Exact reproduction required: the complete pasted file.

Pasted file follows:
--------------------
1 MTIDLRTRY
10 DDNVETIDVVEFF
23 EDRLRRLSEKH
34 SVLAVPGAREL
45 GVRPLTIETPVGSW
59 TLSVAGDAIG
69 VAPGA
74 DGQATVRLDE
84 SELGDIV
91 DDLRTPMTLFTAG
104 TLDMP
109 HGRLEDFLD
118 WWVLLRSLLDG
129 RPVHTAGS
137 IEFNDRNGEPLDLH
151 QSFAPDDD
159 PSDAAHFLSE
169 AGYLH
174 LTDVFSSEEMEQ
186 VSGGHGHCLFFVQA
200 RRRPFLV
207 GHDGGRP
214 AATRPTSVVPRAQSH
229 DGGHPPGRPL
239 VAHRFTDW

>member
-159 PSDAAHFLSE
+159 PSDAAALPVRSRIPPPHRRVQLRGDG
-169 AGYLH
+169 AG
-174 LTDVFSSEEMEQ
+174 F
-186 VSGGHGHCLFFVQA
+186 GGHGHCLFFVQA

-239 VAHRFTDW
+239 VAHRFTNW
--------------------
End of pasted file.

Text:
1 MTIDLRTRY
10 DDNVETIDVVEFF
23 EDRLRRLSEKH
34 SVLAVPGAREL
45 GVRPLTIETPVGSW
59 TLSVAGDAIG
69 VAPGA
74 DGQATVRLDE
84 SELGDIV
91 DDLRTPMTLFTAG
104 TLDMP
109 HGRLEDFLD
118 WWVLLRSLLDG
129 RPVHTAGS
137 IEFNDRNGEPLDLH
151 QSFAPDDD
159 PSDAAHFLSE
169 AGYLH
174 LTDVFSSEEMEQ
186 VSGGHGHCLFFVQA
200 RRRPFLV
207 GHDGGRP
214 AATRPTSVVPRAQSH
229 DGGHPPGRPL
239 VAHRFTDW

>member
-159 PSDAAHFLSE
+159 PSDAAALPVRSRIPPPHRRVQLRGDG
-169 AGYLH
+169 AG
-174 LTDVFSSEEMEQ
+174 F
-186 VSGGHGHCLFFVQA
+186 GGHGHCLFFVQA

-239 VAHRFTDW
+239 VAHRFTNW